It wasn't that long ago that John Force Racing was struggling a bit because of the (fatal) crash (of Eric Medlen), the weakened economy, and John had four cars to worry about. He has since parked the fourth car and runs three now. It has allowed him to better focus on his team.
Our program in NHRA is working on the driver front, the technical support front and we are activating (fans) at every event because we are the official car and truck of NHRA. The multi-year agreement allows us to provide support vehicles for NHRA trackside. So, the program is working from a marketing perspective, too. It’s been an A+ grade in NHRA this season.
Q. What kind of season is Ken Block having?
A. Ken won the second Rally America event of the season last February in the Monster Energy Drink Ford Fiesta. But he's also had some disappointing finishes. He's eighth in the driver standings, and I know he's working hard to be more consistent.
Ken has a lot on his plate this season. You have to remember that he switched teams in Rally America, he switched cars, he's running a limited World Rally schedule in a Ford Focus, and he's working on a new Gymkhana THREE program and video. Ken finished one World Rally event, rolled in three other races and also was forced to retire in another event. But he's racing the best of the best in that series, and he knows this will be a valuable learning experience. This was always seen as a development year for him.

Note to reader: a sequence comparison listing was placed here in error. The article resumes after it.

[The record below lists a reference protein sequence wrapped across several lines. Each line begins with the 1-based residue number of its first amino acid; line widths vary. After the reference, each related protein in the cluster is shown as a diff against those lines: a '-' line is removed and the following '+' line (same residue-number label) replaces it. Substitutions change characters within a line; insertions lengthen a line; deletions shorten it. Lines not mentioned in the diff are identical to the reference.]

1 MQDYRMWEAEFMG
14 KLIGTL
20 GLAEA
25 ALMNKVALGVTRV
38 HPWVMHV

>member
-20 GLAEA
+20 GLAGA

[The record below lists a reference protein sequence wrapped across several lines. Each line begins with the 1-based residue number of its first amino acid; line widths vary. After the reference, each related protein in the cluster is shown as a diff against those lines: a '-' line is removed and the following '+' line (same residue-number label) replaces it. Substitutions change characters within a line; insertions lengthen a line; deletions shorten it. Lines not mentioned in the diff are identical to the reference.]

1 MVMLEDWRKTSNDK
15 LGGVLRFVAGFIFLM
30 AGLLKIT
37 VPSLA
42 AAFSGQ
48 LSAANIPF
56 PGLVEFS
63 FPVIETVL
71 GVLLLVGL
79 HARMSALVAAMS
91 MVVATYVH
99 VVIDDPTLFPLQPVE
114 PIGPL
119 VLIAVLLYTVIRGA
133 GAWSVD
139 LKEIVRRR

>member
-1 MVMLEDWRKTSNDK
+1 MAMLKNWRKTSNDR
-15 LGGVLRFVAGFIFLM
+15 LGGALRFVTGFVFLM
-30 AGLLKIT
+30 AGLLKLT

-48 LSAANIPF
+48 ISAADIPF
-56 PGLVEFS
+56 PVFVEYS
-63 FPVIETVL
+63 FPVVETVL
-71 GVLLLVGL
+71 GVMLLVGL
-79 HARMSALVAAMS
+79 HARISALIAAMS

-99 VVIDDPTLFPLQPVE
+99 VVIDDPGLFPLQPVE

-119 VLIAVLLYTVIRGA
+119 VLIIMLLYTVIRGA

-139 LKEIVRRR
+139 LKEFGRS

Q. Is Ken meeting Ford's expectations from a marketing perspective?
A. As far as our affiliation with Ken Block this season to date, I'd give it an A+. He is helping us reach a set of fans – a generation of people – who really don't buy Fords and consider Fords because they tend to follow action sports – West Coast style – for whom we didn’t offer a product, except for Mustang and F-150. Now we have a very stylish, fuel-efficient new Ford Fiesta, and Ken is – as he says – "stoked" about it. He has awakened people to a new, exciting car from Ford.
And when the Gymkhana THREE video comes out, it will be a seismic shift online when the video is revealed because he is going to be doing all kinds of stuff in it. He's shooting it soon, and it will be in a Fiesta. Already we have had a million views of all the Fiesta videos Ken has done to date.
He also helped with the Fiesta media launch program in San Francisco, and launched the Gymkhana Fiesta there. There's no doubt that Ken Block has been very effective in getting the message out about how cool and how much fun it is to drive a Fiesta.
Q. In addition to NHRA, Ford also has a Mustang presence in the Grand-Am series. How is that going?